By Clive Turner
There are around 50,000 men in Cyprus aged between 50 and 60 (according to the 2011 census) and a sizeable percentage of those will be expat retirees. And of those a sizeable percentage again will be bothered with prostate problems – not all of them cancerous but nevertheless worrying and disturbing and of a nature truly unwise to ignore.
The trouble with prostates is that they are out of sight, out of mind, and easy to push out of one’s consciousness – most of the time. But, gentlemen, if pushed aside for too long, prostate worries can become serious and indeed become killers. It is notable that some 1 in 8 men experience prostate cancer in their lifetimes, making it the third most common male cancer after lung and bowel.
Around 6 in 10 cases are diagnosed in men aged 65 and older. At least it is rare before 40, with the average age of diagnosis being 66. Worldwide, in 2012 there were1.1 million cases diagnosed – with 307,000 deaths, while in the UK, some six per cent of all male deaths were from prostate cancer.
That said, following successful prostate cancer treatment, the survival rate after five years is 99%; after 10 years 98%; and after 15 years 96%; which statistics indicate not bad odds.
However, even if cancer does not invade, the gland enlarges as a man ages, which can reduce or block the flow of urine – and this can be a medical emergency. Or you could suffer from prostatitis, a sometimes painful inflammation of the prostate.
One of the disappointing, if not tragic, issues is that men do not like to talk about – or even think about – ‘down there’. Unlike women, who openly discuss breast cancer and have little concern about any embarrassment, a man will prefer to hide away his concerns and hope it will go away. But it won’t and the longer it is left, the less likely it is that a cure will be possible. Yet cures are not only possible but increasingly so, providing the issue is tackled early on. And that is key.
Tackling the matter means undergoing a simple blood test annually, this being called a specific antigen (PSA) test. This test is not infallible and there can be, and are, false results, but it is currently the best indicator we have, taken together with a brief and painless rectal examination. And there are other (more intrusive) investigations, where thought necessary, called biopsies.
The current pros and cons of prostate cancer screening are not hidden away – and this recent research from major medical institutions is readily available – and a urologist should be in possession of all the latest facts and considerations. Examinations can include bone scans, CT scans and MRI scans, so there is plenty of opportunity for thorough analysis. There is a cancer grading system and also a measurement termed the Gleason Score which helps your specialist to decide what treatment to offer.
There are several advisory options to consider – from so called ‘watchful waiting’ to different surgeries that have their advantages and disadvantages and suitabilities for a given patient. And apart from surgery, there are radiation techniques which today are really powerful and effective in certain cases. There are hormone treatments, cryotherapy (the controlled freezing of the prostate), chemotherapy, cancer vaccines and immunotherapy and high intensity focused ultrasound – all of which have their place depending upon the exact medical situation, condition of the patient and progress of the cancer.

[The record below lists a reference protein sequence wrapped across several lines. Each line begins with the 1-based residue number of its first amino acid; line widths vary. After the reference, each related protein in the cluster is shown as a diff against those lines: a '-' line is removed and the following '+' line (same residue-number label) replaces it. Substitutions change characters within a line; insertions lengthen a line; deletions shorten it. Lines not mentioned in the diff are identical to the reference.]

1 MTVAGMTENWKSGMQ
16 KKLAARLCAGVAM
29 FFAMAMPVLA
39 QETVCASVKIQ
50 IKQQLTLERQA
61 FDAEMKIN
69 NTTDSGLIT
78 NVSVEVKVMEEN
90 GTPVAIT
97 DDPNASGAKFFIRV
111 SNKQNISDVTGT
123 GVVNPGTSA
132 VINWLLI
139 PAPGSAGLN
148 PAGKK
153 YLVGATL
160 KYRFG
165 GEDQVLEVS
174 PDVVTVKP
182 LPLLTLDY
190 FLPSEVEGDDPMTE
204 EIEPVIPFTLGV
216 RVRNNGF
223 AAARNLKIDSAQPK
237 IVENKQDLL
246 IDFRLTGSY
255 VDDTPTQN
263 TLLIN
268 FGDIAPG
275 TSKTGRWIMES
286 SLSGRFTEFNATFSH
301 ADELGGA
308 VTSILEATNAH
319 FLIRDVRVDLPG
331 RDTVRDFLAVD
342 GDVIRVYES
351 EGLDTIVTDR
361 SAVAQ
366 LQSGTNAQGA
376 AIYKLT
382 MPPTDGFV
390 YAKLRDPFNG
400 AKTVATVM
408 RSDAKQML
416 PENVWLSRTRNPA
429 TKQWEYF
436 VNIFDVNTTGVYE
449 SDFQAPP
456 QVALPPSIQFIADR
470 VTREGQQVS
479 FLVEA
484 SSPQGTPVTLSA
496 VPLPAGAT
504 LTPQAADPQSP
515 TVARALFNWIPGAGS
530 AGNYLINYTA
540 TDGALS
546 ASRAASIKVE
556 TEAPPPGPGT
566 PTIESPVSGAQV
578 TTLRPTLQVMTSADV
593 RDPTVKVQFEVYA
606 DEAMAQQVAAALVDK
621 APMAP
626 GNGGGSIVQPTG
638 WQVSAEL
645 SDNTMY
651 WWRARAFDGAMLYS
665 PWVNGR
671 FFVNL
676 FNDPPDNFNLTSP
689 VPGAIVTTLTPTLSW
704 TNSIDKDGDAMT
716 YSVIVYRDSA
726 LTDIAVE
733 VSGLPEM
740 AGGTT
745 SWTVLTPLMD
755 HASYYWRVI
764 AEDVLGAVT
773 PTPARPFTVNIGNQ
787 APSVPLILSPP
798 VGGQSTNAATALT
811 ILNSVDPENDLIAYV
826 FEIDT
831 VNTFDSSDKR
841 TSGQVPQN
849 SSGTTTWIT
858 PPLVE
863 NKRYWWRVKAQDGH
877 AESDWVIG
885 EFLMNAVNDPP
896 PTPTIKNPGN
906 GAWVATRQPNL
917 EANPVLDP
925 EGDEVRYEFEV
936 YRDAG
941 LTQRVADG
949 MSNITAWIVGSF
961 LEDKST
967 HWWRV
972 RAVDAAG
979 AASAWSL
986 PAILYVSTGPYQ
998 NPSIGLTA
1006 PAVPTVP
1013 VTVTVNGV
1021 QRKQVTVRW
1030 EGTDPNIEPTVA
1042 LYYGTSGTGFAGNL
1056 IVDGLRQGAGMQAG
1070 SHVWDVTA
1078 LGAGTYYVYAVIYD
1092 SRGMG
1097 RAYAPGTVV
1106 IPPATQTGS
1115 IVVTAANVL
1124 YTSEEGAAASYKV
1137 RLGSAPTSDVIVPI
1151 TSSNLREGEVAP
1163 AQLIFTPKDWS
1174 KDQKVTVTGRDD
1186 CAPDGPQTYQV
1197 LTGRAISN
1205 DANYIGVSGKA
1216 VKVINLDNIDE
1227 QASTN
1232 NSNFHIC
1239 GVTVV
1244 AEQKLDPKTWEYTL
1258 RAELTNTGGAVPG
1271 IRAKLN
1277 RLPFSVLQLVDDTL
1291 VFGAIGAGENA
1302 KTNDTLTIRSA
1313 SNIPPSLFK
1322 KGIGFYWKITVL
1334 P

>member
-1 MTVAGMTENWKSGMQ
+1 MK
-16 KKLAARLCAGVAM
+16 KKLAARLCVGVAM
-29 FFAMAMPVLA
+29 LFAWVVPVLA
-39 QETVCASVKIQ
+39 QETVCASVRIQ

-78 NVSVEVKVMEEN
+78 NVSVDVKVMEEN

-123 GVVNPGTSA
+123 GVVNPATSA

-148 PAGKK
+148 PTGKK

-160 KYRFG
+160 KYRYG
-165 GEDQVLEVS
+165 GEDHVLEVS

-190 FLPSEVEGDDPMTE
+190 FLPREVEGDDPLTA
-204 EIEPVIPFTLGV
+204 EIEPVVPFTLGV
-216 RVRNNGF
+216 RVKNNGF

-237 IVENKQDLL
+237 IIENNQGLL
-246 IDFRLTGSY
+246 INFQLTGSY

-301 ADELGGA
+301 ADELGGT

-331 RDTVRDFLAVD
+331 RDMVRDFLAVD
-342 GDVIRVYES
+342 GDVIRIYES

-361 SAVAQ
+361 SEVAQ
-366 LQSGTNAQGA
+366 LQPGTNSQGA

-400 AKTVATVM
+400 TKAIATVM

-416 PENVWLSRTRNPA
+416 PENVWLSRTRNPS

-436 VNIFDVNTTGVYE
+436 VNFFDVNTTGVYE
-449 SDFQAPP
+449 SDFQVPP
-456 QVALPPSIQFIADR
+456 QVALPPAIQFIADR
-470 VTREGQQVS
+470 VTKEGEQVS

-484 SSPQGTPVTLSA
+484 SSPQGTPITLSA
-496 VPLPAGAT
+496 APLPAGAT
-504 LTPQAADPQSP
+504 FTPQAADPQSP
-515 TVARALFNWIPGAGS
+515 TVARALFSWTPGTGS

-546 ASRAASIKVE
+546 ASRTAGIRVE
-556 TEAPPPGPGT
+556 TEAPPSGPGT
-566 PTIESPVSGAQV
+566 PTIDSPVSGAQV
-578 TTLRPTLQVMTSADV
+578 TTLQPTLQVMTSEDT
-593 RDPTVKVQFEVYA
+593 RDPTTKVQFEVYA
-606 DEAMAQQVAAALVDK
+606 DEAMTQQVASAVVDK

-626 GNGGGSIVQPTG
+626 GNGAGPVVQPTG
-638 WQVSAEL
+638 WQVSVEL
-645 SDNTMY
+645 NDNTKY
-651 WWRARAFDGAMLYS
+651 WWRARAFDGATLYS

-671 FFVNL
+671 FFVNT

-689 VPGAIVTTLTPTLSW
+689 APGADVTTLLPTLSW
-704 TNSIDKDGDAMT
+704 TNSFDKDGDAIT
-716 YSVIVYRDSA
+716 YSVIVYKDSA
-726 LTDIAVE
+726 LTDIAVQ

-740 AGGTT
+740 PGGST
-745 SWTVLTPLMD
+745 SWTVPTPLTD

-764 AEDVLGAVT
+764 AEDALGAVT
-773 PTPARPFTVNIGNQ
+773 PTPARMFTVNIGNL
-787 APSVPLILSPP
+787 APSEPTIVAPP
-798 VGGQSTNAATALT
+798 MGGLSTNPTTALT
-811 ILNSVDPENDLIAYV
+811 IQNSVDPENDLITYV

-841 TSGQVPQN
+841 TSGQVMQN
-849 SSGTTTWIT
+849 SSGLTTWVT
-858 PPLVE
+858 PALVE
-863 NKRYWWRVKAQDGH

Additionally, along with the new improvements in diagnosis, there are some very recent curative discoveries and medicines being tested which initially appear promising and highly effective.
But then again, cancer may not be indicated at all and something called benign prostatic hyperplasia (BHP) could simply be the problem, and this is no more than an enlarged prostate. In fact, 90 per cent of men in their 80s have BHP. So this is really extremely common and is easily treated. Or, your problem may be prostatitis – a non-cancerous condition that often has no identifiable cause and again, treatment is swift and easily available.
But whatever the problem and extent of it, leaving it to worry you, inconvenience you with frequent runs to the loo, or ignoring it as no more than a nuisance, could be foolish and perhaps fatal.
Still, it has to be said that post-prostate cancer treatment, even when successful in terms of clearing the cancer, is what terrifies many men because they read and hear that the price of clearance is so often the loss of erectile function. Now although there are several drugs available like Viagra and Cialis which can offset this condition, too many men will not take the risk of losing such a function and consequently lose their lives instead!
One of the unfortunate facts is that prostate cancer is too often a condition which runs through families and given, say, a father who has suffered, his son(s) may be at increased risk.
Anyway, instead of quietly laughing it off and putting up with getting up too often in the night, or trying to find a loo quickly when away from familiar locations, do yourself a favour; have annual PSA tests, and if the figures creep up over what your doctor considers normal readings, do something positive and see what might be wrong…
It must be admitted that even when one’s doctor pronounces you clear, prostate cancer can return if a minute bit of diseased tissue is missed or another unfortunate and unpredictable situation arises. As with almost all cancers, clearance is only permanent in 99 per cent of cases. There is no guarantee you will not be within that one per cent. But isn’t that statistic more comfortably handled than the near certainty of a life lost because of ignorance, fear or embarrassment?